A few weeks ago I had a dream involving Bhagavan. Such things are very rare for me. I haven't had a dream involving a Master for 20 years. Readers will immediately want to know: surely he said that Atma Vicara was superior? Or did he insist that I leave the MJ blog and stop harassing the poor participants?

At the time, 3 potential girlfriends had appeared in real life. In the dream, I met a prospective girlfriend at the door and ushered her into the dining room. But then, to my extreme embarrassment, seated at the dining room table was my already existing, long term, and dearly beloved perfect partner: which was Bhagavan! It was only when I was mostly awake did I realize that Bhagavan was a man (I am a totally straight guy). Following this, it became totally clear (for now at least) that being involved in a relationship would be a distraction from my primary goal and such interests have fallen away.

>> Michael, however advanced he may be, is not capable of reading our inner state

My teacher Tarabilda, claimed to be able to read a persons style (ie Bhakti, Jnana, Karma Yoga etc) from birth information, but he did not call it "astrology" because he said the existing science is corrupt. The old web page: http://shell.forethought.net/~risaacs/

>> Now let us get to the point that Jnani's writings must be correct.

All writings are in the form of concepts. Concepts never transmit truth, they only point. Can we transfer the taste essence of a strawberry to someone using language?

>> Eckhart Tolle

Tolle was a student of Barry Long when they were in London. I give my greatest thanks and gratitude to BL.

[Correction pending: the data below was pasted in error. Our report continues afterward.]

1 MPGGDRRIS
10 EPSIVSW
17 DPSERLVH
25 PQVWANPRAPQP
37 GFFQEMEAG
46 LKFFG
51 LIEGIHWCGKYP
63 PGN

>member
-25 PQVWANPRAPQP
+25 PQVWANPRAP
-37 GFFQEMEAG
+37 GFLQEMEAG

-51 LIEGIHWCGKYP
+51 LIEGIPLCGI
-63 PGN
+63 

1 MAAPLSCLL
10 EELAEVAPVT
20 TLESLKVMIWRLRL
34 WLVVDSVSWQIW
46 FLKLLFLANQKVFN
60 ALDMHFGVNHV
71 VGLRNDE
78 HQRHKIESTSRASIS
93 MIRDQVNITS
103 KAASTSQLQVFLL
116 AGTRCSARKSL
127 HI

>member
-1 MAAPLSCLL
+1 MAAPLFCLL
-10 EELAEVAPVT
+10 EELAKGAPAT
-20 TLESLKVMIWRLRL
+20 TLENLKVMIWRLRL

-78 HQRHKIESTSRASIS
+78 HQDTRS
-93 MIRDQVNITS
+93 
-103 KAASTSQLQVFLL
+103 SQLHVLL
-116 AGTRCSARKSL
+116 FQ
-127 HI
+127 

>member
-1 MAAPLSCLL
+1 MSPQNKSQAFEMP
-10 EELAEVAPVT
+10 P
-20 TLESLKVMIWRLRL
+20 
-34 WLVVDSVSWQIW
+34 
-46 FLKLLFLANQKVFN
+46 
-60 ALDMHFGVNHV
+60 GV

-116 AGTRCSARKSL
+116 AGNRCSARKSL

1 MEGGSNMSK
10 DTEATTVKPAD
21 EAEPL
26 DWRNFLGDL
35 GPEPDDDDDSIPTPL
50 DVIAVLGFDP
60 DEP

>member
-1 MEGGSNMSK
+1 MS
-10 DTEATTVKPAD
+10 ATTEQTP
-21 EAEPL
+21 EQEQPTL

>> Both superiority and inferiority are mental states....

What good it is to feel superior when at some point we realize that we are the other person? How can we feel superior to ourself? Thoughts of "superior" only prevent the realization of unity.

Nisargadatta Maharaj says:I find that somehow, by shifting the focus of attention, I become the very thing I look at, and experience the kind of consciousness it has; I become the inner witness of the thing.

Also, to "Yes there is hope": It is a good question: does thinking and writing interfere with practice? I can only say for me: I tried recently doing virtually nothing but meditating. But... then it became apparent that I needed more mental activity as a challenge: the challenge is to be still while being active.

Roger Isaacs said...

mind-polisher said...

according the sages 'after everything else has been removed' only (the non-dual) Brahman remains.'
'Complete Attention of the non-dual Brahman' sounds admittedly good but is practically not possible, because attention is done by the mind and Brahman is said to be inconceivable and incomprehensible to the mind. Therefore attention can directed only to the mind or 'elusive I-thought' itself.


I like the name "mind polisher": Maybe I need to go to the hardware store and get new different mind polish and one of those "micro-fiber" rags! Or maybe an electrical motor driven polisher.

Yes, I agree in a way that "attention is done by the mind and Brahman is inconceivable..."
IMO all that the mind can do is to be still... or focus on "I AM" or "I" or.... as you say.... the "I-thought". In my opinion all these could be identical.

If you say that "stillness is not the 'I' thought"... what is it that is revealed in stillness? It has to be "I" ? There is nothing else. Why not say "I thought" instead of "stillness"? Because "stillness" is a key characteristic. "I" is actually beyond definition as well.

And then.... in this stillness... Brahman is revealed by grace."Grace" meaning that this realization is beyond any human effort, beyond the mind. And with this realization... the (gross level) mind is no more. At least that is my theory.

After everything else has been removed... there is the opportunity for the non-dual Brahman to be revealed by Grace.